In 2010 constitution, there are certain parts that definitely were not proposed by the people of Kenya.
These laws were pushed by some foreign-funded NGOs, and “special interest groups”.
The new constitution was praised by foreign powers as being very good for Kenya.
However, this 2010 constitution set-off a chain of events, that have culminated in Kenya being conquered by very powerful non-African entities.
Kenya will be a colony of a foreign power, who will be ruling the country through the impostors, with a Kenyan puppet at the top.
The foreign power believes, correctly, that after working so hard, for so many years, until finally installing a puppet at the top, they now deserve to “taste the Kenyan gravy”.
Consequently, it is the impostors who will be determining Kenya’s domestic and foreign policies, with top Kenyan civil servants being mere stooges.
Other African Nations Should Learn from what has Befallen Kenya
Other African countries should learn from what has happened to Kenya, and never allow any foreign interference in their constitution or laws.
For a long time, Africans believed that when foreign powers push for their countries to enact certain laws, it was because the foreign powers believed those laws would be good for the African state.
They believed that when foreign powers push for their countries to abolish certain laws, it was because the foreign powers believed those laws would be bad for the African nation.
Now we know that, when a foreign power pushes for a certain law to be enacted in an African country, it could be because that law is bad for the African country, and good for the foreign power that wants to conquer the country.
The converse is also true.
DR Congo’s Bill “to safeguard sovereignty and prevent foreign influence and meddling”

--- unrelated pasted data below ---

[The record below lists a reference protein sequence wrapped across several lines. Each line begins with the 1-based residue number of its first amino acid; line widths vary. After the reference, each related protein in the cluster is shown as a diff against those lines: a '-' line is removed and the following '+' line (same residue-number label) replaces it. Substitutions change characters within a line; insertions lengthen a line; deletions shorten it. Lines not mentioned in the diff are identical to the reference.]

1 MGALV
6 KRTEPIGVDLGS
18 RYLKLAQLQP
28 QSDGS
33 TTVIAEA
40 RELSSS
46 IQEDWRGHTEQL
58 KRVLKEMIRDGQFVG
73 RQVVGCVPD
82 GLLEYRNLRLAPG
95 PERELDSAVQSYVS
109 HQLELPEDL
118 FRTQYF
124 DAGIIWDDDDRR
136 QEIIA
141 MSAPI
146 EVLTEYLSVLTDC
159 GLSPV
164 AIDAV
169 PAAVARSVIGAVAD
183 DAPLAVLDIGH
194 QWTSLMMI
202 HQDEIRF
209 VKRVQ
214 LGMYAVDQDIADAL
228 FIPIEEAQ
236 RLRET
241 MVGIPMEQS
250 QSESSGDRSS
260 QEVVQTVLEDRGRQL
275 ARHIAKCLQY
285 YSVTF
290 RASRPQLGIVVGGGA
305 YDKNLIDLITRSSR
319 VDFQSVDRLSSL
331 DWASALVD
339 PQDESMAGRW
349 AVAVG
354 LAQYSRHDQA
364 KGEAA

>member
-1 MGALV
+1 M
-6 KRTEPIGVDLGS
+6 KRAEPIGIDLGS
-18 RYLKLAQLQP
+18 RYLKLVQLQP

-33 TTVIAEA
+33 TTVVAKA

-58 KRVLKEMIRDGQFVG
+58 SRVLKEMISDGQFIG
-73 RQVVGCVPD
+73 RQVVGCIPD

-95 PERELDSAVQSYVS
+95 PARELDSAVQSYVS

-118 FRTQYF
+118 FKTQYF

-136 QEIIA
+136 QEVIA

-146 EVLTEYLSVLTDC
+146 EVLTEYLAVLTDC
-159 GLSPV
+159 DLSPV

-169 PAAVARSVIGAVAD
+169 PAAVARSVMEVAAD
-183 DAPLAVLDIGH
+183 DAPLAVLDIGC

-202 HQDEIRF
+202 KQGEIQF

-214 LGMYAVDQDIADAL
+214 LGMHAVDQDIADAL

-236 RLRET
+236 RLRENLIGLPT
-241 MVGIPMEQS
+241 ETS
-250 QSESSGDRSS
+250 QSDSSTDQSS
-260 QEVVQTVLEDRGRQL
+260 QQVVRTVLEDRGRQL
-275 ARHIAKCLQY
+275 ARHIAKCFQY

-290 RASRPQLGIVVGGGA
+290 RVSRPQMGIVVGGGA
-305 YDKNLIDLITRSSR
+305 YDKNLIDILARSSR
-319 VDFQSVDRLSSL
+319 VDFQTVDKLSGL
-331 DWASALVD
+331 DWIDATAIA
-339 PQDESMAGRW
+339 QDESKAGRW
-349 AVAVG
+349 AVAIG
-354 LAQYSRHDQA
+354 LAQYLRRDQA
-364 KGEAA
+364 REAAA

In 2021, a bill “To safeguard Democratic Republic of Congo sovereignty and prevent foreign influence and meddling”, was introduced in parliament.
The bill proposed, among other things, to make it impossible for an impostor to ever become DRC president.
Certain Foreign Powers opposed the bill.
Foreign-funded NGOs operating in DRC also opposed the proposed law.
Some church leaders, no doubt acting under pressure from abroad, also opposed the bill.
Now we know why some foreign powers would vigorously oppose the bill – because it makes it extremely difficult for them to conquer DRC.
Patriotic DRC politicians should campaign hard for the bill (I am assuming it was shelved?), and return it to parliament.
The law is good for DRC. End of story.
If it is bad for certain foreign powers, because it makes it difficult for them to colonise DRC, that is their problem.
Should an African country allow itself to be colonised, in order to make a foreign power happy?
Who would choose slavery?
When I look at these kind of issues, I always notice it all goes back to who controls the information citizens receive.
If Congolese have an online platform where they can discuss these kind of issues freely, without their comments being hidden because they are “too patriotic”, then a huge majority would not only support the bill above, but they would demand it be passed by parliament immediately.
This is what every African country should do going forward – Only make laws that are good for the country, not to please foreigners.
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